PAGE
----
Much of the headline focus on the $2.2 trillion stimulus bill signed by President Trump on Friday to help dampen the economic blow from the coronavirus is on the $500 billion in direct payments to households and almost $1 trillion in loans to businesses. But the bill also includes some easing of tax rules to help companies struggling to maximize cash.
Among the most useful changes is on the treatment of net operating losses (NOLs). Rules have been tightening in the last several years on companies’ use of net operating loss carrybacks to offset taxable income. Then came the big tax cut bill enacted three years ago, The Tax Cuts & Jobs Act, which eliminated carrybacks altogether and imposed a rule allowing companies to offset only 80% of taxable income with net operating losses. Helping pay for tax cut costs was part of the reason for scaling back carrybacks.
The stimulus bill eliminates much of this treatment.
Alexandra Minkovich, partner at business consulting firm Baker McKenzie, says the eased treatment on carrybacks is a much-needed reprieve for companies reeling from the business slowdown.
"In the current environment, where liquidity is crucial for the survival of many companies, the inability to carry losses back to prior years is a particularly important and painful change from prior law" that the stimulus will go some way to offsetting, she said in an analysis. "The bill relaxes some of these limitations."
- The bill removes the limit on the use of carryovers from years beginning before January 1, 2018.
- For net operating losses generated after December 31, 2017, although the 80% limitation remains, it's applied only to taxable income without taking into account certain deductions that would otherwise apply.
- Companies will be allowed to carry certain losses — those generated in taxable years 2018, 2019, and 2020 — back five years.
These changes, says Minkovich, are "an effort to provide some much-needed liquidity to struggling businesses."
Use of 35% tax rate
Another benefit of the changes to net operating loss treatment is the bill’s use of the 35% corporate tax rate that was eliminated in 2017 rather than the current 21% rate, says Dustin Stamper, managing director of consulting firm Grant Thorton.
"The ability to carry back current net operating losses to pre- years will offer a tremendous opportunity for corporations to use deductions and losses against a 35% corporate rate," he said in an analysis.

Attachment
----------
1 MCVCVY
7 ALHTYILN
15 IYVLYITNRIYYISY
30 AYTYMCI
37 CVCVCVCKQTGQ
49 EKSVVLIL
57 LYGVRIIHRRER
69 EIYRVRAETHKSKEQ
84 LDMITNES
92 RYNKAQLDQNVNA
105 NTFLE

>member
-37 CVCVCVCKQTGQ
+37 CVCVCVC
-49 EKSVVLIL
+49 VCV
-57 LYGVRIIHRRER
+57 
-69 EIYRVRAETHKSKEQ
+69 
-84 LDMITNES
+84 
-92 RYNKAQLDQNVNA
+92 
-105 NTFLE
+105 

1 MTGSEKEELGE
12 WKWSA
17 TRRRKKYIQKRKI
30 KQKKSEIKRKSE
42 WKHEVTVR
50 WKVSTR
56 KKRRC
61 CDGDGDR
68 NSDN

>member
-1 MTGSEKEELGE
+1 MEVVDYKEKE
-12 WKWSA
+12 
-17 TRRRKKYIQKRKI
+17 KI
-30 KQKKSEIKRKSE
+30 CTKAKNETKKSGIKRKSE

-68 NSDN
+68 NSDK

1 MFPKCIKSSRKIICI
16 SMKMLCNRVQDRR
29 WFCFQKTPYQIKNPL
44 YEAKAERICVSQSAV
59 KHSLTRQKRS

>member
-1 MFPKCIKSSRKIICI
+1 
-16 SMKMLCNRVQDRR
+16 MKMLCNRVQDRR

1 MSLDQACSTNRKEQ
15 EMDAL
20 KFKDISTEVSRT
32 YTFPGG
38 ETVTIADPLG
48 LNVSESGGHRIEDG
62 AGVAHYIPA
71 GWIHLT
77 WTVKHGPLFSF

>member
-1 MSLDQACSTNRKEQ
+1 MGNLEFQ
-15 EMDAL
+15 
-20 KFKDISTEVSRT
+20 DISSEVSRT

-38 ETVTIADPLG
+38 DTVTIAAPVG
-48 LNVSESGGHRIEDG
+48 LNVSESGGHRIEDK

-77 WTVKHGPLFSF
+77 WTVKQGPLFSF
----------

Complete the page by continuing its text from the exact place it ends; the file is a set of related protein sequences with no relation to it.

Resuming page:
What’s more, the benefit of accelerating deductions from a future year into a year allowing the carrybacks won't necessarily end when things get back to normal. Rather, he says, it "could result in a permanent benefit due to the difference between the 21% rate and 35% rate."
Other tax provisions
The bill includes a number of other provisions CFOs will want to ask their tax specialists about. Among them:
- The taxable income threshold for the limit on the interest deduction is increased from 30% to 50% for tax years beginning in 2019 and 2020 and allows taxpayers to use 2019 taxable income to calculate the 2020 limit.
- Corporations can claim refunds for all remaining alternative minimum tax (AMT) credits in 2018 and 2019.
- Payment requirements for the 6.2% employer portion of Social Security taxes is suspended from the date of enactment through the end of 2020. Half the balance will be due by the end of 2021, and the other half will be due by the end of 2022.
- There’s a new refundable employee retention credit of up to $5,000. It’s for paying wages while business operations are suspended, or if gross receipts drop by 50%.
Details of the tax provisions and the broader stimulus bill, at almost 1,000 pages, won't be thoroughly analyzed for some time, but it's clear the intent of lawmakers was to make changes to the tax code to provide relief to businesses.